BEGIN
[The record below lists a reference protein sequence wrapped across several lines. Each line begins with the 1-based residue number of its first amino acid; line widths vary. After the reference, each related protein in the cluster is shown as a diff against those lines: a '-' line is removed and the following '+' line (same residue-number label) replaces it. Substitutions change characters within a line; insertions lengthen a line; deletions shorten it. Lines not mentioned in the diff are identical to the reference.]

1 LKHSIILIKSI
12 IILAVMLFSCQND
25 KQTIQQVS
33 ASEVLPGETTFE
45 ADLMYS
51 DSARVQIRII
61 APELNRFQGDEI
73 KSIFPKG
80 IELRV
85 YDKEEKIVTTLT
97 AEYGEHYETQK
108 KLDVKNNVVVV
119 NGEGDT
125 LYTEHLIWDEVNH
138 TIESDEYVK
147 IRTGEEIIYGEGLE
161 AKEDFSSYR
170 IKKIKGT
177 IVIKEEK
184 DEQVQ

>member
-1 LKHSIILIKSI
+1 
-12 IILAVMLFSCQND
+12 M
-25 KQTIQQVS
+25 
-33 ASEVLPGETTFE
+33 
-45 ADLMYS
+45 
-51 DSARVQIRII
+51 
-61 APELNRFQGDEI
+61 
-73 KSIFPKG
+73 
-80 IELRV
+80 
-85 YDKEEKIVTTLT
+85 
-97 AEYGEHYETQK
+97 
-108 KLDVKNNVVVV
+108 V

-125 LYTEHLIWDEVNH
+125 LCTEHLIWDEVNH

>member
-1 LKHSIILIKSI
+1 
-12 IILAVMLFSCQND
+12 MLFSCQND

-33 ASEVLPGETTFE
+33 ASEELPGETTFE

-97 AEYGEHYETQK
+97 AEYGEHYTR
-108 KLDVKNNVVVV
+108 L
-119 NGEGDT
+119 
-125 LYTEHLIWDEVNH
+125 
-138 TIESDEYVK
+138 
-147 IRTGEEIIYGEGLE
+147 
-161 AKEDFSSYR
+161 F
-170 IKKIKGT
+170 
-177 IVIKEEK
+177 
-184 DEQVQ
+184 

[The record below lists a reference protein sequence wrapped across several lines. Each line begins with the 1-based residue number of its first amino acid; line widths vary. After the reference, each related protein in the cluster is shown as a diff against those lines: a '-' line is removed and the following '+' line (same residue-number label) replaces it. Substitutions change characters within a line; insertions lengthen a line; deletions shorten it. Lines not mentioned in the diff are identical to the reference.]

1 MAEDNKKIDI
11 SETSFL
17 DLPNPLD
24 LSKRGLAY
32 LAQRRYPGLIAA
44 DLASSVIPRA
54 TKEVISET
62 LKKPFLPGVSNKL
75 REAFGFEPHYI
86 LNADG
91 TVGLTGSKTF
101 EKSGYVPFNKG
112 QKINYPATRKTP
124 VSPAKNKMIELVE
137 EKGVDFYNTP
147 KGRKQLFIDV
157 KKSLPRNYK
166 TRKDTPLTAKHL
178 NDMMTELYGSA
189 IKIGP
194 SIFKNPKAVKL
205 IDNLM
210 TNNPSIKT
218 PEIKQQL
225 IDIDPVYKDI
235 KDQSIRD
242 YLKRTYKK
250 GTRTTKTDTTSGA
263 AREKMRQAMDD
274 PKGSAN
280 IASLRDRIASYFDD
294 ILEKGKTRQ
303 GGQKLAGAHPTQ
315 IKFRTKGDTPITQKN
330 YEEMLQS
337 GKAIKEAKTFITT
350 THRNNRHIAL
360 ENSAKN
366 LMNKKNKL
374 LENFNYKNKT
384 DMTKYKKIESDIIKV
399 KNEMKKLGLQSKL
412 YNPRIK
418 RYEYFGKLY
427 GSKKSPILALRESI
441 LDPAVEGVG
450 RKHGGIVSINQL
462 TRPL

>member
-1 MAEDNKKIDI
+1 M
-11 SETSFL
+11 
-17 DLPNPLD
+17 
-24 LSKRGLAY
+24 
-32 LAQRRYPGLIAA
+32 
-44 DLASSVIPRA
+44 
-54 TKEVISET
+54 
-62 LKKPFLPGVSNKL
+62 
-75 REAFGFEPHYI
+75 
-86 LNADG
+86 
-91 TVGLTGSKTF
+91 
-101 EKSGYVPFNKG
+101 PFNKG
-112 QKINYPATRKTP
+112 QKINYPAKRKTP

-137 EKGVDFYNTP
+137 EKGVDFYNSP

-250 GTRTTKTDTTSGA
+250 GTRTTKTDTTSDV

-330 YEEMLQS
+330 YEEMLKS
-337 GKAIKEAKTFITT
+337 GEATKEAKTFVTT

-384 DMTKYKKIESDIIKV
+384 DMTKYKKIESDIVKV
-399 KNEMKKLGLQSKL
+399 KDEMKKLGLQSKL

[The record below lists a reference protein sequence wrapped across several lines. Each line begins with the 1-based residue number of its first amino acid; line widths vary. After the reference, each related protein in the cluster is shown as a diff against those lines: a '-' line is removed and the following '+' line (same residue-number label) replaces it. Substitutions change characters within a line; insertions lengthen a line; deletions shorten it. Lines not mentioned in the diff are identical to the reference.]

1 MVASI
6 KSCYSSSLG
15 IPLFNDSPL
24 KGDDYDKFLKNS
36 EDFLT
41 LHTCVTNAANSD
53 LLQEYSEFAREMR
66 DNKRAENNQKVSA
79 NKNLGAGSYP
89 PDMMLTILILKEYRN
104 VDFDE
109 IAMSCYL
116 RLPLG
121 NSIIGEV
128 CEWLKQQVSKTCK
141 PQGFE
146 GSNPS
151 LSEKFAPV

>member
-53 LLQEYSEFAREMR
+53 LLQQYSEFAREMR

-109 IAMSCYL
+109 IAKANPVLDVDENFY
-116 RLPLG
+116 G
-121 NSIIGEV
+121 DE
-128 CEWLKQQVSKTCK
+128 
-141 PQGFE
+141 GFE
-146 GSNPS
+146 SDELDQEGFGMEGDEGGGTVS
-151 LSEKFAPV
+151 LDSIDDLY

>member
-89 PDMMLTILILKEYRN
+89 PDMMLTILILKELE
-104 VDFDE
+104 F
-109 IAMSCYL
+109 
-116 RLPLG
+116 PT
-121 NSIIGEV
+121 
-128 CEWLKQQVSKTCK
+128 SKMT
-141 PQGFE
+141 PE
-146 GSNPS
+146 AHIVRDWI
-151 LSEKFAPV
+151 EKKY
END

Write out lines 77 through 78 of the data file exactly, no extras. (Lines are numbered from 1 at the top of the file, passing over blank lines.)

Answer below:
1 MAEDNKKIDI
11 SETSFL